There is a second reason, hardly less weighty than the first, why the title, Our Lady of the Atonement, should powerfully appeal to the mother of God. It was through the Incarnation she become the mother of Christ, but through the atonement she became the new Eve and the mother of all the regenerate, who being redeemed by the precious blood are predestined to eternal life as the adopted sons of God and heirs of the Kingdom of Heaven. The third time Our Lord spoke upon the cross it was to emphasize this phase of the Atonement, when he said to his mother: “Woman, behold your son,” and to St. John, “Son, behold your mother.” [John 19:26-27] Thus by virtue of the atonement Mary is the mother of all who live through Christ. Can anyone therefore possibly conceive the depth of significance this title “Our Lady of the Atonement” must possess for Our Blessed Mother herself?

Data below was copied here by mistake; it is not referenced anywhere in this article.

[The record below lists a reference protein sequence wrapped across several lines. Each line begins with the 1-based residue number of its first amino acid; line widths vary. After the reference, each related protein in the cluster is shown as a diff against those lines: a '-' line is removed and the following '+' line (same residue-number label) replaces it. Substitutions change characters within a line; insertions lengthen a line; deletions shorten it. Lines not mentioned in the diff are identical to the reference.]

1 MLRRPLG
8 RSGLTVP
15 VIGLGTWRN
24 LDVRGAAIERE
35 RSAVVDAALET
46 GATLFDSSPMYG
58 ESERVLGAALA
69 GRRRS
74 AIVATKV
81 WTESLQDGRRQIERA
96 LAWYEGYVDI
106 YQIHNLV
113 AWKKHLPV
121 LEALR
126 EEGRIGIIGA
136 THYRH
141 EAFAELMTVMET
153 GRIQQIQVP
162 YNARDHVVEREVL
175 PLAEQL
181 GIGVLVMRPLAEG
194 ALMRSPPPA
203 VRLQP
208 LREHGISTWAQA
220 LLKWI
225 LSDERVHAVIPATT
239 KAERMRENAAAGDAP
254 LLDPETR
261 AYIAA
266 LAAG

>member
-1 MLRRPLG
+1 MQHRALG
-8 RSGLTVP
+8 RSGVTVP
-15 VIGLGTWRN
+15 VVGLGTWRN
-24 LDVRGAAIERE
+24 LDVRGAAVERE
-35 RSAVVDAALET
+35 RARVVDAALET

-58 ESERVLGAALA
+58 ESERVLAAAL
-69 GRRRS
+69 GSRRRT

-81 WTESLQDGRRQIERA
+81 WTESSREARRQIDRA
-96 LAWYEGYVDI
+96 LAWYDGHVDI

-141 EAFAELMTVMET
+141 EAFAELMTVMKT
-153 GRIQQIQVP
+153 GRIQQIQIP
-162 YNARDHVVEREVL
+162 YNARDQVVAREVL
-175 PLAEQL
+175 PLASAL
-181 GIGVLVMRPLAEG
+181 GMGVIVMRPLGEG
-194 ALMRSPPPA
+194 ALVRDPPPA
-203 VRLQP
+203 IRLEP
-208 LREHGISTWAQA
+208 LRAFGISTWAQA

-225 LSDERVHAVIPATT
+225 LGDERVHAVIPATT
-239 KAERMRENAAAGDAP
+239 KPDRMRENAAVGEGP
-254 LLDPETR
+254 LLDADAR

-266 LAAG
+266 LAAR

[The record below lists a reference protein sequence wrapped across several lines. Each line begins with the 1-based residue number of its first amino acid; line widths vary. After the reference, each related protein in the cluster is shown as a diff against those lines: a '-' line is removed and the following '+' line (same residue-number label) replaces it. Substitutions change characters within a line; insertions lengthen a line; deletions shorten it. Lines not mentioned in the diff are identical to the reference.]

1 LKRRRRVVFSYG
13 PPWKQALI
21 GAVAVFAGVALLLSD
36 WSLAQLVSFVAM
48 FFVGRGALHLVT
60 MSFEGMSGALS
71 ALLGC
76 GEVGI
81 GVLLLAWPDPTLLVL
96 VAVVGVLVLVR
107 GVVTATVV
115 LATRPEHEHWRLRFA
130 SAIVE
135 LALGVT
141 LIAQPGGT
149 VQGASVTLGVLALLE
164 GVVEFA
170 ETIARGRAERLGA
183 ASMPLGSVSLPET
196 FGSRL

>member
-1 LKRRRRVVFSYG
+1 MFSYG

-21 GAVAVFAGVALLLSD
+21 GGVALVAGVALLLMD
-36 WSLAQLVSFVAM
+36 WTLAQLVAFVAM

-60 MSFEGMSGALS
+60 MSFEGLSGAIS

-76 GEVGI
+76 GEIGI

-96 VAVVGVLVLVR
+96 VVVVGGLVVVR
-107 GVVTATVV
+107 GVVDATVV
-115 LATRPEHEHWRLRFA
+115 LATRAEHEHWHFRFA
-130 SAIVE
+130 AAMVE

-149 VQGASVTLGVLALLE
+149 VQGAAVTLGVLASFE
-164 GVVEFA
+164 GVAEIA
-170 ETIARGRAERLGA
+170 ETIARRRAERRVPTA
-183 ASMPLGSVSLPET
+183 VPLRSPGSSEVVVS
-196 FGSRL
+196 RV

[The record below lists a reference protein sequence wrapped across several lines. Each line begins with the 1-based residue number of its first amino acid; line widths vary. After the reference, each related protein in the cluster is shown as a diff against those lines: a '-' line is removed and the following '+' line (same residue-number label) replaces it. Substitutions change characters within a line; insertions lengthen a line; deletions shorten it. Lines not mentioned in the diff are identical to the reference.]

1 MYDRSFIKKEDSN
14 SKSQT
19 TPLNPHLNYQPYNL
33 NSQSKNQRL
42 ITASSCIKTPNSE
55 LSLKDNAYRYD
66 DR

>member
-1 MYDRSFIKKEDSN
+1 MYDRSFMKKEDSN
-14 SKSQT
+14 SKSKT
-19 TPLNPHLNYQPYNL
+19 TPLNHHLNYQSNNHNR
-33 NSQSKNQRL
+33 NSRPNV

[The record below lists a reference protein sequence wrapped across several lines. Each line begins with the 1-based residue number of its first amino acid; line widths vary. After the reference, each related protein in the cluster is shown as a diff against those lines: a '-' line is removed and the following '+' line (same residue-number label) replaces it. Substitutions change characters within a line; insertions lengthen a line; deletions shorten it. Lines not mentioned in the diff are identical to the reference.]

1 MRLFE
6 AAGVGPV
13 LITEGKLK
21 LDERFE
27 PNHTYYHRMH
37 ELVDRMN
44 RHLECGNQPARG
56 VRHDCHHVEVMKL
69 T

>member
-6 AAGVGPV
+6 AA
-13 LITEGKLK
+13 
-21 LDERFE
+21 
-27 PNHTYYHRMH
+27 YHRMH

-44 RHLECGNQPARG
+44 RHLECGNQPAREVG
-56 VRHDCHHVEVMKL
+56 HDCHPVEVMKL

But someone will ask, if so highly esteemed, why should it be kept hidden for nineteen hundred years, to be made known to the faithful in the twentieth century? Is it not the custom even of earthly mothers to preserve the choicest
fruits in the summer time and hide them away under lock and key, to bring them forth to their children’s delight in the depth of winter and did not the master of the wedding feast say to the bridegroom at Cana,

Every man at first brings forth good wine and when men have well drunk, then that which is worse. But you have kept the good wine until now. [John 2:10]

“My ways are not your ways,” [Isaiah 55:8] says the Lord of Hosts.

(The Lamp, August 1919, pp.503-4)

Our Lady of Perpetual Help

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Rejoice we all in the Lord, as we keep festival in honor of
the Blessed Virgin Mary: whose solemnity makes angels joyful and sets them
praising the Son of God. Joyful the thoughts that well up from my heart, I
shall speak of the works of the King


Mother of Perpetual Help,

with the greatest confidence

we come before your holy picture

to be inspired by the example of your life.


We think of you at that moment when,

full of faith and trust,

you accepted God’s call

to be the mother of his Son.

Help us, your children,

to accept with joy our own calling in life.


When you learned that your cousin Elizabeth was in need